The time zone database

The Time Zone Database (tzdata) provides Red Hat Enterprise Linux (RHEL) with data that is specific to the local time zone. Applications in the Linux operating system use this data for various purposes. For instance, the GNU C Library (glibc) uses tzdata to ensure APIs such as strftime() work correctly, while applications such as /usr/bin/date use it to print the local date.

The tzdata package contains data files documenting both current and historic transitions for various time zones around the world. This data represents changes required by local government bodies or by time zone boundary changes, as well as changes to coordinated universal time (UTC) offsets and daylight saving time (DST).

This article is a quick update about changes to the tzdata package in 2019, as well as possible time zone changes that we are monitoring for package updates in 2020.

Note: Occasionally, tzdata changes are announced without much lead time, or with incomplete information. In these cases, we try to plan for different scenarios and rely on upstream maintainers to make decisions based on their experience. Once an update is ready, we update our sources, and our quality assurance and release engineers help push the update out as quickly as possible.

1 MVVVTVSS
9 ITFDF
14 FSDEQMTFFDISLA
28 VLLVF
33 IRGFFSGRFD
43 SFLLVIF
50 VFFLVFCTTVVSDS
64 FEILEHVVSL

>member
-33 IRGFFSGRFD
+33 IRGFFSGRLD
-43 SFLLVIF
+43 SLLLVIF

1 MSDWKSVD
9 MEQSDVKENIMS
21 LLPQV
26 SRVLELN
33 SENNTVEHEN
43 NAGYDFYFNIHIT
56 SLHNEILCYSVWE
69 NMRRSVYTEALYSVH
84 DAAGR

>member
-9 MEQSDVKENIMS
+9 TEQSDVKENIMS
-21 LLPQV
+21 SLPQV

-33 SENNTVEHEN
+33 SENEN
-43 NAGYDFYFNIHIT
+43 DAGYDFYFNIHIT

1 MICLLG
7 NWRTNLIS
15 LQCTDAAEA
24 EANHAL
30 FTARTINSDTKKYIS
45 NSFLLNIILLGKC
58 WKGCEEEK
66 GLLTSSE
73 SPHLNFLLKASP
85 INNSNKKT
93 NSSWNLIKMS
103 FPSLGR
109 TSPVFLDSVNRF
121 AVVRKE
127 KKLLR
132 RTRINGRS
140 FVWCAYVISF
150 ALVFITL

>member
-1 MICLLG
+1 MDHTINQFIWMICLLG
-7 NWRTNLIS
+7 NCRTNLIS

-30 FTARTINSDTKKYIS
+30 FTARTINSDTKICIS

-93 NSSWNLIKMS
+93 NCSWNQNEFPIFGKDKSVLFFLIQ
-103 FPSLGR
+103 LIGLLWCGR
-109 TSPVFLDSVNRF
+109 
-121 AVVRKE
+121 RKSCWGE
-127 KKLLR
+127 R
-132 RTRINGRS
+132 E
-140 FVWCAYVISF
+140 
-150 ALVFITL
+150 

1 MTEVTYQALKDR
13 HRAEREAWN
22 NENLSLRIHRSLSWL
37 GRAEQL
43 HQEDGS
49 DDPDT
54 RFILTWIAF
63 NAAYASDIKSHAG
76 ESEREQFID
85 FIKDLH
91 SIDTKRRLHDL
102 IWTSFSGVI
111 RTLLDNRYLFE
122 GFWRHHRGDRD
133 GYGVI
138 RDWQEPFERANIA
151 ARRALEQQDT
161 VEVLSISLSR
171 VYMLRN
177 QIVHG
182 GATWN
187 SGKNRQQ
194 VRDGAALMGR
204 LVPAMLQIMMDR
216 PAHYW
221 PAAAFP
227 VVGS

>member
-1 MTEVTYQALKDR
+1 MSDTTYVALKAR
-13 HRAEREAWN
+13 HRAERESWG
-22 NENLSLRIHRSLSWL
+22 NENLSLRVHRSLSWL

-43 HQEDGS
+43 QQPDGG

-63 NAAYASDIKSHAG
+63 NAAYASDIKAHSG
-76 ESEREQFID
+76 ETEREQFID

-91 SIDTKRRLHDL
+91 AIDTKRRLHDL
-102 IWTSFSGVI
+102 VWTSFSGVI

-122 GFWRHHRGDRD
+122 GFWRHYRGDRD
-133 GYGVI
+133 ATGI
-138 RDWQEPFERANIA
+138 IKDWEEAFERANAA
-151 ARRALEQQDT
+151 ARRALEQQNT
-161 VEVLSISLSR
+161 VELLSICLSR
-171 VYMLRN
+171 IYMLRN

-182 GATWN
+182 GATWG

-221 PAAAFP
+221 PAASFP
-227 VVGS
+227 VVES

Changes to the tzdata package in 2019 and 2020

We released three updates to the tzdata package in 2019, with most changes related to DST start- and end-date transitions. Fiji, Norfolk Island, Palestine, and the Metlakatla Indian Community of Ketchikan, Alaska, all changed their DST start and end dates. Additionally, Brazil no longer observes DST.

To maintain the accuracy of the information provided by the Time Zone Database, the upstream project frequently updates past timestamps as new information becomes available. In 2019, we made corrections to timestamps going back as far as 1866.

In 2020, we will be watching for changes associated with the United Kingdom’s departure from the European Union.

The upstream time zone project releases updates on, where you can also find information about subscribing to the tzdata email list and accessing the archives. The email list includes discussions of proposed changes and corrections, release announcements, and time zone-related news references.

For information specific to Red Hat Enterprise Linux, see the Red Hat Enterprise Linux Timezone Data (tzdata) Development Status Page.

Last updated: June 29, 2020